HISTORICAL NOTES for SOLOS FOR TREBLE INSTRUMENT
ESPECIALLY SOPRANO RECORDER
COLLECTION 4: AMERICANA TO 1865
Arranged/composed by Clark Kimberling
Arrangement titles begin with the letters A-Y.
Composition titles begin with the letter Z.
Most of the 180 solos in Collection 4 can be accessed by clicking SOLOS 4 - but first, read this: the solos occupy 179 pages and may take a minute to download, and your computer must have Acrobat or some other PDF reader. After viewing the solos, you may wish to print them and put them in a big notebook. However, before clicking SOLOS 4, you really should browse these Historical Notes, which are rich in links to in-depth information and many surprises.
If you play recorder, flute, violin, clarinet, or other instrument, you’ll certainly want to take a look at the music itself. Forty-five of the solos in Collection 4 are not included in SOLOS 4; they have been published separately. For details, visit Flute or Recorder. When you get there, be sure to view the Table of Contents.
These melodies represent American music from colonial times until the end of the Civil War. The melodies reflect, in the way that only music can, characteristics of the people who sang them and danced to them. Those Americans were a wonderfully diverse people, and so was their music.
There are 180 solos covered by Historical Notes 4, and 135 of them are in SOLOS 4. That leaves 45 solos that will be published separately, not in SOLOS 4. In the list below, the 45 solos are indicated by an asterisk (*).
ACRES OF CLAMS, also known as Lay of the Old Settler and by its Irish name, Rosin the Beau. Has been used as a waltz, a jig, and as a morris dance. Precedents as early as 1740 are noted at The Fiddler's Companion - scroll down to Rosin the Beau. Published in America as early as 1838 by Osbourn’s Music Saloon, Philadelphia.
ADVICE TO THE LADIES(*), composed by James L. Hewitt (1770-1827), a pioneer in American music publishing and composing. Hewitt immigrated from England in 1792 and resided at 59 Maiden Lane, New York City, from 1801 to 1810. At that address, he published music, including Advice to the Ladies. A leader in New York musical circles, he published at least 639 pieces, many by British composers, and some 160 of his own pieces. Hewitt’s son, John Hill Hewitt (see The Bugle Horn), together with three other sons and a daughter, are described in The Grove Dictionary of American Music.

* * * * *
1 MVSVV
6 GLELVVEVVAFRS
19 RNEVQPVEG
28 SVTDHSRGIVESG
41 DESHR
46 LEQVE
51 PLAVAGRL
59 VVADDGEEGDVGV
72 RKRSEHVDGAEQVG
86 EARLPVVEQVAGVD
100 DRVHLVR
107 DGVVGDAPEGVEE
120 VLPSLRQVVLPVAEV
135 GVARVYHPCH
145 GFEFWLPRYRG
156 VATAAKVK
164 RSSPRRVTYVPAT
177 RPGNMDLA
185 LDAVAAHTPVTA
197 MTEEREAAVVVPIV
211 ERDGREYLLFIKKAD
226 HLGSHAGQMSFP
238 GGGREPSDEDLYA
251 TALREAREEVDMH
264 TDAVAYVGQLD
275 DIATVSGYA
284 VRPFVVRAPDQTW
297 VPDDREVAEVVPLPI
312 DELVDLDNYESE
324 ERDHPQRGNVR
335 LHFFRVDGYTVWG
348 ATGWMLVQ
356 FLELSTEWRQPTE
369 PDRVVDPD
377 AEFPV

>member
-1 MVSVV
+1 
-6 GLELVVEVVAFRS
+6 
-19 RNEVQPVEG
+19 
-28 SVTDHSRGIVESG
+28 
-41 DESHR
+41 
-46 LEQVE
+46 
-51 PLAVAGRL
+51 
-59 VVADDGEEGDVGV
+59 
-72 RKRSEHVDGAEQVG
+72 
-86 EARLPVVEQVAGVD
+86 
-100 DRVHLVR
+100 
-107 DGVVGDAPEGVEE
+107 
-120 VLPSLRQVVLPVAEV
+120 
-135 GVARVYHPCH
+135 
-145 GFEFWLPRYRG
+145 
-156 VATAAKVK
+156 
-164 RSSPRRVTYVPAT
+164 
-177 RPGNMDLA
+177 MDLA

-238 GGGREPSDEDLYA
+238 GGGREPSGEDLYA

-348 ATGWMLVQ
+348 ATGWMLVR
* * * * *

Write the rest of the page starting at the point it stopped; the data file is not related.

AM I BORN TO DIE? in Alan Lomax’s The Folk Songs of North America, 1960, and in Ananias Davisson’s Kentucky Harmony, 1815.
AMAZING GRACE(*), published as early as 1829, under different tune names and with different texts. First published with its modern tune name, New Britain, and with the words “Amazing grace, how sweet the sound” in William Walker’s Southern Harmony, New Haven, Connecticut, 1835. Visit Wikipedia.
AMERICA(*), tune also known as God Save the Queen, the British national anthem. The words, “My country, tis of thee…,” were penned by Samuel F. Smith in 1832. The identity of the composer of the tune remains unknown, although many sources assert that it was Thomas Augustine Arne (1710-1778), and many others, Henry Carey (1690-1743). Earliest known publication of the tune: Thesaurus Musicus, 1745.
AMERICAN CHIVALRY QUICK STEP(*), composed by Charles Jarvis, published by George Willig, Philadelphia, 1848. Dedicated to the Officers of the United States Army in Mexico.
AMERICAN REPUBLIC FIVE-STEP WALTZ, composed by Christian Nolff, published by P. Saracco, New York, 1849. This is one of several five-step waltzes in Collection 4. (Others are included in Collections 1 and 5.) The five-step waltz, in a distinctive 5-beat tempo, was a popular dance beginning about 1847. It is easy to find the steps for this dance described on the internet; however, it is quite possible that you have never met anyone who has danced the five-step waltz or seen anyone else dance it. See also the note for New York Polka Waltz. Rapid five-beat music can be a great deal of fun to play on an instrument; here is a list of the other five-beat pieces in Collection 4: Charruaud’s Five-Step Waltz, Hampton Five-Step Waltz, The Sylphide Five-Step Waltz, The Violet Five-Step Waltz, Zantabarbara, Zantaclara, Zantadiega, Zantafaya, Zantajoanna, Zantalouisa, Zantalucia, Zantamaria, Zoilea.